Mission Six: Wrath of Shelse

The last mission takes us back to the water world of Lysios and is the hands down the best mission in the book. Not only do the Sisters of Battle players have to attempt to save the “Native Population” from the Tyranids, but both sides have to deal with the impending global tidal wave (Wrath of Shelse) about to destroy everything. The “Native Population” mechanic is good, but the Wrath of Shelse is genius. The Tyranid board edge is destroyed D6+6 inches every turn and anything caught behind the line is just gone replaced by impassable terrain. Not only does it force the Tyranid player forward, but puts barriers on how the Sister player deals with herding the “Native Population” to there side. This mission can easily be used by any two forces, and I recommend it to anyone who wants a awesome game!

Part 2: Cities of Death Rules

The Cities of Death rules are used with specialized tactical objectives in conjunction with six specifically design Cities of Death missions. The Cities of Death Objective table is a modified version of the basic tactical missions table. The focus is on controlling, taking, and destroying units inside buildings or ruins. On their own this doesn’t do much for the making a unique game experience, but when you play with the Cities of Death missions everything comes together.

For instance, all the missions require you to play in urban environments where you should be using at least six buildings/ruins, you are even encouraged to fill the entire board with terrain. Each mission changes up one element of the experience to make thinks unique. Overall, their isn’t much complexity to these rules and once you play through the missions, you end up with an experience not much different than any other. If these missions had a few more twists Cities of Death would be more dynamic, but as it is GW leaves it to the players to make things more complex if they want.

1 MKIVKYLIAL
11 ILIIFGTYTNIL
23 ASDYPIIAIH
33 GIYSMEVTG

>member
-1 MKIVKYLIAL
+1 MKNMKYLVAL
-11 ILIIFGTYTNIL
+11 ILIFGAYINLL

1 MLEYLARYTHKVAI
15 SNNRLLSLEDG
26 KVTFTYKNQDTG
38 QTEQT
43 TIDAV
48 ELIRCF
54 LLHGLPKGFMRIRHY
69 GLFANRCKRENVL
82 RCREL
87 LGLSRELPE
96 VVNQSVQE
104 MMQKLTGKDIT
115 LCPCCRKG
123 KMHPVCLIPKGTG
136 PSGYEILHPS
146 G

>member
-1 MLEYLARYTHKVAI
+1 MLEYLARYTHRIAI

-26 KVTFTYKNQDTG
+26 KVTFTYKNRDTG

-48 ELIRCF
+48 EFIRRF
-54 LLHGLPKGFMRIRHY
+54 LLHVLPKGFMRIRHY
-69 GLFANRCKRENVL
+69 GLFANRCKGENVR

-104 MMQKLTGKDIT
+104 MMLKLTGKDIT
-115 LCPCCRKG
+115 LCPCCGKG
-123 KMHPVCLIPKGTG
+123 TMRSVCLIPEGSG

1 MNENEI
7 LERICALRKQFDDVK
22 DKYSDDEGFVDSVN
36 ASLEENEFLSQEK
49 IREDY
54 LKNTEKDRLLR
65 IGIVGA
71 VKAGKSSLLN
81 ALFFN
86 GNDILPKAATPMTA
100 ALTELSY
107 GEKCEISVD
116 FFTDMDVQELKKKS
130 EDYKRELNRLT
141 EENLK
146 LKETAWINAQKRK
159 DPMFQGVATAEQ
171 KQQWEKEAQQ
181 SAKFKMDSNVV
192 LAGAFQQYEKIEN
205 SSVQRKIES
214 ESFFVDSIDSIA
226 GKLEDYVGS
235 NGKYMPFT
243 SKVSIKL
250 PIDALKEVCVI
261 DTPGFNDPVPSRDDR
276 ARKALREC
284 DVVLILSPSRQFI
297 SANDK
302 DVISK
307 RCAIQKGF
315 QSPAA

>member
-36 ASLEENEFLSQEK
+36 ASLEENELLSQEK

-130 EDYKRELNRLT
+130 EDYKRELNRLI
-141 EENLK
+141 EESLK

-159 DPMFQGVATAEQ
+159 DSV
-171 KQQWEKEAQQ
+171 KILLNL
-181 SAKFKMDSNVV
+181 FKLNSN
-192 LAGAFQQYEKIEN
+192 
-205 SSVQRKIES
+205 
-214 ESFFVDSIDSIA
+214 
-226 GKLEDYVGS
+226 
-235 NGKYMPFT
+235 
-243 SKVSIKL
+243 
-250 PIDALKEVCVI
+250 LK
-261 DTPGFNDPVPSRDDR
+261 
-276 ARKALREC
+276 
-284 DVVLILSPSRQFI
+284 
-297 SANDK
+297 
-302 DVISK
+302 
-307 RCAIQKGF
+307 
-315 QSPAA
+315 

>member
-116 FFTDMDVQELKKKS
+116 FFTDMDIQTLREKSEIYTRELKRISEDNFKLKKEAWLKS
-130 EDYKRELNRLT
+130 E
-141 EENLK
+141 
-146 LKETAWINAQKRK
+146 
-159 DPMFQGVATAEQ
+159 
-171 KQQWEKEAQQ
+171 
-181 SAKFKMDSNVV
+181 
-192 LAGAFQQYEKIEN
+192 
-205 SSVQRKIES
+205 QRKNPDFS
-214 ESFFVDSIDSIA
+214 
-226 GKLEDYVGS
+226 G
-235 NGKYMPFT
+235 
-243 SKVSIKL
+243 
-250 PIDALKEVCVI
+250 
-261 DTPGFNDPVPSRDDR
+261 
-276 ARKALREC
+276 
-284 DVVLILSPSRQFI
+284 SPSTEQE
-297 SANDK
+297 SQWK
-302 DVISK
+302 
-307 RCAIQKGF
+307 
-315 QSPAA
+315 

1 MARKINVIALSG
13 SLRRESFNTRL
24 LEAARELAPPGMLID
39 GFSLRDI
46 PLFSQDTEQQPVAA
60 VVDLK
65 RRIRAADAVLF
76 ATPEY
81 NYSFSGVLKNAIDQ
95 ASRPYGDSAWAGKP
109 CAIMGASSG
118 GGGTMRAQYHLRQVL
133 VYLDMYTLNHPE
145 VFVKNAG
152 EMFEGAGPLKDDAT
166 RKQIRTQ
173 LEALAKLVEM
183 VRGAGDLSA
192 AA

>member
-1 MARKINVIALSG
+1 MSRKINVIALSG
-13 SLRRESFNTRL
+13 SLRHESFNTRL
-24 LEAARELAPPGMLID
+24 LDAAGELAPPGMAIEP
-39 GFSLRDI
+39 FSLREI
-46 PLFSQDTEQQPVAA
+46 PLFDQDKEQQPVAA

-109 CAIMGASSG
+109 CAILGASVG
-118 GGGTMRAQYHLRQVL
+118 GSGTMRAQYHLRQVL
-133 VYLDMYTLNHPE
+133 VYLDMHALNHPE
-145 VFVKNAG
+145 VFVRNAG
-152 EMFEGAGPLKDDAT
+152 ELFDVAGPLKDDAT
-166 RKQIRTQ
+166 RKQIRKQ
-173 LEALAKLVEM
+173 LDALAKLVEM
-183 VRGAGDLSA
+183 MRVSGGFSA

Part 3: Death from the Skies

Death from the Skies is a rehash from previous Campaign: Crusade of Fire and the Death from the Skies Compendium. Luckily, the third time is the charm? In this version, the rules are much clearer and each faction gets something, but still isn’t anything write home about, because you still pay 35 points for a random bonus. As well this is  a missed opportunity to update the dog fighting rules, and create specific missions to utilize them.

Part 4: Forces of the Leviathan

Here we get the rules for running the Leviathan Hive Fleet. You will find all the rules for the newest units not found in the current Tyranid codex. You get a special Detachment and some new Formations, along with some old ones? The biggest problem with this section is the lack of new. People already had the rules for the newest beasties and the same goes for some of the Formations. The new ends up being a Detachment, a few Formations, and Warlord Traits. Missing is unique wargear or anything to really make the Leviathan Tyranids truly special. Something like a new Swarmlord type of character would have been awesome addition.

The Verdict


Shield of Baal: Leviathan is only as good as the narrative being forged and on that score it succeeds, but where it fails is in the second book of rules. If GW hadn’t already released these rules before you would have an amazing product, instead you can make a claim that three out of the four sections in the rule book you can find elsewhere. I guess having it updated all in one place is a good thing, but how about just providing new material and not filler. Shield of Baal: Leviathan also missed a chance to provide new Formations for the Imperial Guard and Sisters of Battle. You can see why GW focused on the Tyranids, showcasing the newer models, but why not throw the other armies a bone and spread those sales around. Shield of Baal: Leviathan is somewhat helped by being months from its release because the value lies completely in the narrative and that is the best part, but just not $66 worth.

Slightly Above Average

Shield of Baal: Leviathan is an excellent opening narrative to the Shield of Baal story, but falls short of greatness, lacking enough unique content, along with a few missed opportunities.

  • Forging the Narrative 80% 80%
  • Tentacle Porn Inspiration 50% 50%
  • Reused Art Assets 35% 35%